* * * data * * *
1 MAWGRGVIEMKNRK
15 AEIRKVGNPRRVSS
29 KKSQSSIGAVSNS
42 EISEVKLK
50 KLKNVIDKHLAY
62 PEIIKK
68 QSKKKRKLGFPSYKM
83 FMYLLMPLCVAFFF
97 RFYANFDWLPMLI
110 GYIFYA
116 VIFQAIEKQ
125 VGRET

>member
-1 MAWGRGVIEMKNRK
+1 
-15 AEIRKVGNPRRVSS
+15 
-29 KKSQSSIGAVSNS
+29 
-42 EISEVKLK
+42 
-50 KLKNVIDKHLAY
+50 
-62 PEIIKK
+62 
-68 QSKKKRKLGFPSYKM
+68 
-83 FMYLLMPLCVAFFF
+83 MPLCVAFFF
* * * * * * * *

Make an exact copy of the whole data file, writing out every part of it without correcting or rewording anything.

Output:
1 MAWGRGVIEMKNRK
15 AEIRKVGNPRRVSS
29 KKSQSSIGAVSNS
42 EISEVKLK
50 KLKNVIDKHLAY
62 PEIIKK
68 QSKKKRKLGFPSYKM
83 FMYLLMPLCVAFFF
97 RFYANFDWLPMLI
110 GYIFYA
116 VIFQAIEKQ
125 VGRET

>member
-1 MAWGRGVIEMKNRK
+1 
-15 AEIRKVGNPRRVSS
+15 
-29 KKSQSSIGAVSNS
+29 
-42 EISEVKLK
+42 
-50 KLKNVIDKHLAY
+50 
-62 PEIIKK
+62 
-68 QSKKKRKLGFPSYKM
+68 
-83 FMYLLMPLCVAFFF
+83 MPLCVAFFF